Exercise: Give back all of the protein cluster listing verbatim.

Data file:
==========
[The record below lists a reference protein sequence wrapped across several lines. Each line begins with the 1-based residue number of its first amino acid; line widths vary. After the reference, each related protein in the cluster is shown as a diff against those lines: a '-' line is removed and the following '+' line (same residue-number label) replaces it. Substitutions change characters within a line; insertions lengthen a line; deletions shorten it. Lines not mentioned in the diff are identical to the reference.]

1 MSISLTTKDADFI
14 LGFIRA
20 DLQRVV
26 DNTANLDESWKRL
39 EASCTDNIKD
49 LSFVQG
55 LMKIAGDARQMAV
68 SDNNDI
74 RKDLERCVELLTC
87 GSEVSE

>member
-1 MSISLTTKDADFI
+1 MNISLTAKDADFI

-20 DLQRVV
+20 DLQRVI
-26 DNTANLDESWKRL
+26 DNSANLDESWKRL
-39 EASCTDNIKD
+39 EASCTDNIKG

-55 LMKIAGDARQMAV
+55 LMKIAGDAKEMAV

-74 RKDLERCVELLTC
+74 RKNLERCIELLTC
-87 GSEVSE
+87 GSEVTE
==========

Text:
[The record below lists a reference protein sequence wrapped across several lines. Each line begins with the 1-based residue number of its first amino acid; line widths vary. After the reference, each related protein in the cluster is shown as a diff against those lines: a '-' line is removed and the following '+' line (same residue-number label) replaces it. Substitutions change characters within a line; insertions lengthen a line; deletions shorten it. Lines not mentioned in the diff are identical to the reference.]

1 MSISLTTKDADFI
14 LGFIRA
20 DLQRVV
26 DNTANLDESWKRL
39 EASCTDNIKD
49 LSFVQG
55 LMKIAGDARQMAV
68 SDNNDI
74 RKDLERCVELLTC
87 GSEVSE

>member
-1 MSISLTTKDADFI
+1 MNISLTAKDADFI

-20 DLQRVV
+20 DLQRVI
-26 DNTANLDESWKRL
+26 DNSANLDESWKRL
-39 EASCTDNIKD
+39 EASCTDNIKG

-55 LMKIAGDARQMAV
+55 LMKIAGDAKEMAV

-74 RKDLERCVELLTC
+74 RKNLERCIELLTC
-87 GSEVSE
+87 GSEVTE